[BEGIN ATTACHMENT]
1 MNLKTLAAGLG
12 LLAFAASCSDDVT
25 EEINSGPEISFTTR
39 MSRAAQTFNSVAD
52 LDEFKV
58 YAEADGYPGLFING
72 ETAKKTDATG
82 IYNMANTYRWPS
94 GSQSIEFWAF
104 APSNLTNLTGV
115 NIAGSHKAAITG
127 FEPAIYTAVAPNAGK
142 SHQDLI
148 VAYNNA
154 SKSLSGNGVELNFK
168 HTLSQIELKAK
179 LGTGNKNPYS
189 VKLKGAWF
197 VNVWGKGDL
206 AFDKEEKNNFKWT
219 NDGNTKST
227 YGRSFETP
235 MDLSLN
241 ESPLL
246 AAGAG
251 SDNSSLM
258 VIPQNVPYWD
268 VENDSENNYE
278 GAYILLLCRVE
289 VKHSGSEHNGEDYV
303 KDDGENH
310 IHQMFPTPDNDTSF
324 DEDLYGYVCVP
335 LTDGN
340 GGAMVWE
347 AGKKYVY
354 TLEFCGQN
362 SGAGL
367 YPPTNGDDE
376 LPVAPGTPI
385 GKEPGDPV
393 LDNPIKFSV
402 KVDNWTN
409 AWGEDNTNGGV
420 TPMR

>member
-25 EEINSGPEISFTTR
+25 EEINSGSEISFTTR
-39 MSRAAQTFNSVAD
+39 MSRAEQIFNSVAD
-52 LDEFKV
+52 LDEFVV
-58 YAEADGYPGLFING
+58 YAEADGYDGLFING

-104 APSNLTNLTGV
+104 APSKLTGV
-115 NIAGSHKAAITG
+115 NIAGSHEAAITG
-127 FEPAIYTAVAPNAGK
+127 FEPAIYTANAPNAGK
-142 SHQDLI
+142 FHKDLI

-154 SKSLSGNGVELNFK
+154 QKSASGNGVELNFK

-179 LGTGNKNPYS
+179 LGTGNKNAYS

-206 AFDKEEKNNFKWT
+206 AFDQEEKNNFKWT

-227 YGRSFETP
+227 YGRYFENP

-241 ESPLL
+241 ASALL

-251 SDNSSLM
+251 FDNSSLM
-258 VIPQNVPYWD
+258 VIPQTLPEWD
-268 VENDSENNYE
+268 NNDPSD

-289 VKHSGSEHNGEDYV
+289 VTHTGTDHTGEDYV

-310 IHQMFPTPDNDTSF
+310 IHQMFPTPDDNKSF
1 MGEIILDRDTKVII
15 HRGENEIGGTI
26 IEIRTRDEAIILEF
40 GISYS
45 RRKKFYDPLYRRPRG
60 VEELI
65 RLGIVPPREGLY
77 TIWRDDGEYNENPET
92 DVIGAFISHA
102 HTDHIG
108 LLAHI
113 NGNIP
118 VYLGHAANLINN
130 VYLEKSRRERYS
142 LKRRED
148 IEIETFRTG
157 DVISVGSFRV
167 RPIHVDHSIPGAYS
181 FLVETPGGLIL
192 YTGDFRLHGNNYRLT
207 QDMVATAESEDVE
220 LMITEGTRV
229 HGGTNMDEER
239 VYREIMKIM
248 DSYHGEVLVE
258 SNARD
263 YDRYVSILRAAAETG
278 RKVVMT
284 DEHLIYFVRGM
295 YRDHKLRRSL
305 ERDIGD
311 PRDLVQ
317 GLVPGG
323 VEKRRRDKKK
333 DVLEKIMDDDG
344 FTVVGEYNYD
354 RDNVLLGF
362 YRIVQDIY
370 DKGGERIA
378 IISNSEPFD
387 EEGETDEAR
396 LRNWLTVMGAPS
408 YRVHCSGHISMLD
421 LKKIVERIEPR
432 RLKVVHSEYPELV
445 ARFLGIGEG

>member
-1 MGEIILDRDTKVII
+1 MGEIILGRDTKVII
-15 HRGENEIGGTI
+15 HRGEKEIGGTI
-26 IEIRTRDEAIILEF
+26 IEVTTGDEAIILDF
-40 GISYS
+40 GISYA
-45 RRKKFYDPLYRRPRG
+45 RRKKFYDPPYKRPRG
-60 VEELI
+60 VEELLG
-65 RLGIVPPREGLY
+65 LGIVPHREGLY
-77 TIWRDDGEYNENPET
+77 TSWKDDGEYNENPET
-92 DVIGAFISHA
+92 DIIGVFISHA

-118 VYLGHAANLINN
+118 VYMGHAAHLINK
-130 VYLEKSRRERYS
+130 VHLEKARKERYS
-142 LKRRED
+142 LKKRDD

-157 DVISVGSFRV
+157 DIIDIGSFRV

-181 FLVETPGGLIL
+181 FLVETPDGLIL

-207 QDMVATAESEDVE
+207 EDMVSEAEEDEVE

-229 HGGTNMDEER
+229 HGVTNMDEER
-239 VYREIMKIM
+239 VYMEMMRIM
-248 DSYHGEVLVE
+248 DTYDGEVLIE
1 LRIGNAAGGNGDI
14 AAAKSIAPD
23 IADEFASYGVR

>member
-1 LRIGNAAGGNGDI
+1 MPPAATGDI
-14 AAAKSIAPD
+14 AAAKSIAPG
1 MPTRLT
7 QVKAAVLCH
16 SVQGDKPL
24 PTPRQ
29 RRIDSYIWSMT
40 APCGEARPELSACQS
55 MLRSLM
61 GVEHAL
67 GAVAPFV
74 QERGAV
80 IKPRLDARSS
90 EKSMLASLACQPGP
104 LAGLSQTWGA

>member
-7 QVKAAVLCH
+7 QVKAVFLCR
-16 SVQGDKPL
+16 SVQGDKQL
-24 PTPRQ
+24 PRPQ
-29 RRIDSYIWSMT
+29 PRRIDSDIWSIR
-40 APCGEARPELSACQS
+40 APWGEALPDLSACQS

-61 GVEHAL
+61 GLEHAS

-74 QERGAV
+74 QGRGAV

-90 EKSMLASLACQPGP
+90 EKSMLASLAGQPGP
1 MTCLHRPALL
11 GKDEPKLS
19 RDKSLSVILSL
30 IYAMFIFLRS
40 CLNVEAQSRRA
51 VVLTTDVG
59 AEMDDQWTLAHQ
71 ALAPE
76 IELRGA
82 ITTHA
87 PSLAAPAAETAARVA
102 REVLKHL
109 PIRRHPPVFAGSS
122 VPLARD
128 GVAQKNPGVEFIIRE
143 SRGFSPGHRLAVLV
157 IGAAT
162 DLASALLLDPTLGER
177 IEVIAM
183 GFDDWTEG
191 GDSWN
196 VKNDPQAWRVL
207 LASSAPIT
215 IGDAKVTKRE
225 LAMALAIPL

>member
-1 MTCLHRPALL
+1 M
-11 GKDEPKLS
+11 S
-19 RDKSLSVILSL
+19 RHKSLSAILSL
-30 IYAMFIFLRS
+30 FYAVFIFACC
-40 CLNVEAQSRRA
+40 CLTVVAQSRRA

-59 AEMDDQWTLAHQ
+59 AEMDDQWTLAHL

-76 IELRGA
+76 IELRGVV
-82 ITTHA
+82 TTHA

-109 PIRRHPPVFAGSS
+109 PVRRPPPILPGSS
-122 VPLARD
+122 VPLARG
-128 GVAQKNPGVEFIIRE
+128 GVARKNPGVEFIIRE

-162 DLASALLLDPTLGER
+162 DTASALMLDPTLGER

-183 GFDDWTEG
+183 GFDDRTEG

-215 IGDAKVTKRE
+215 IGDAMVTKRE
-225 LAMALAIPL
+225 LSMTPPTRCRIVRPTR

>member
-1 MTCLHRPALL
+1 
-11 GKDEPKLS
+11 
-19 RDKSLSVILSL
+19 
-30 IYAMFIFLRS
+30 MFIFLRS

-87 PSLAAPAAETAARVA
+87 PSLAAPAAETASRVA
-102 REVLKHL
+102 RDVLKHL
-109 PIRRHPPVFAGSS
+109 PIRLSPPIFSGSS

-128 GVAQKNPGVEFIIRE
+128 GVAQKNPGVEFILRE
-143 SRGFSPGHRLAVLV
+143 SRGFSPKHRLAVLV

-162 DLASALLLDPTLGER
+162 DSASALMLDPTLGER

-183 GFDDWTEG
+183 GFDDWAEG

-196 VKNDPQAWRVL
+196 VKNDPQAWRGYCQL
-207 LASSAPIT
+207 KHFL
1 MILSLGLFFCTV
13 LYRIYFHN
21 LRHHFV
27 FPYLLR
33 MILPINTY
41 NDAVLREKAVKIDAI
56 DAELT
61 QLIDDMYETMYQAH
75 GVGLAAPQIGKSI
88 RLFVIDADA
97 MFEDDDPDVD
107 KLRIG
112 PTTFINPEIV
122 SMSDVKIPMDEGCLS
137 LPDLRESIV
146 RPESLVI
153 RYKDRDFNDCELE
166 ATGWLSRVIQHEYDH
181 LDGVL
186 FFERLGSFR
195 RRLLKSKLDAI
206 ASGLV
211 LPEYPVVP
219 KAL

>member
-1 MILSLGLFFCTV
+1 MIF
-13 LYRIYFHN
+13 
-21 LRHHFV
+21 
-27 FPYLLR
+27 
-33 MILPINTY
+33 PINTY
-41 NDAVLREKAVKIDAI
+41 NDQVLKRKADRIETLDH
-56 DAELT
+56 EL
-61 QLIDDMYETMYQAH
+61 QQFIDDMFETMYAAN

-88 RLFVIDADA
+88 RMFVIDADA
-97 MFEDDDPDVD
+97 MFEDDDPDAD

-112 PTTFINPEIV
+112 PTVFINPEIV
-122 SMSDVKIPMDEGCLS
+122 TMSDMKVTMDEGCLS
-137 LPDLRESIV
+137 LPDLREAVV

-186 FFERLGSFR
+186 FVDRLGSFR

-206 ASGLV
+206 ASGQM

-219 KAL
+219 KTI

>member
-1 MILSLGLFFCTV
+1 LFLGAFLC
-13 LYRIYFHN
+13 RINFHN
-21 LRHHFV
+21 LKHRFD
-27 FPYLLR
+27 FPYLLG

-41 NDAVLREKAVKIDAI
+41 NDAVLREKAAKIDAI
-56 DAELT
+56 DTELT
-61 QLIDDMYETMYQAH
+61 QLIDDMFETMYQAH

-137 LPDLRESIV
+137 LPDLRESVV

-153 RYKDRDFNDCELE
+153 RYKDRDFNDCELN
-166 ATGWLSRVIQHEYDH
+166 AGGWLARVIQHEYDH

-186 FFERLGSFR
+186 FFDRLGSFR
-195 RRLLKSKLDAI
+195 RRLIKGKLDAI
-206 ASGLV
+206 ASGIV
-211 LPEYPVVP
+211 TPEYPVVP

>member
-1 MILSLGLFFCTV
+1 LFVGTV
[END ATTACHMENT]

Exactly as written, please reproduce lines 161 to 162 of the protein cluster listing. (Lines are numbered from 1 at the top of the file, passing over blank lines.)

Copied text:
+229 HGVTNMDEER
-239 VYREIMKIM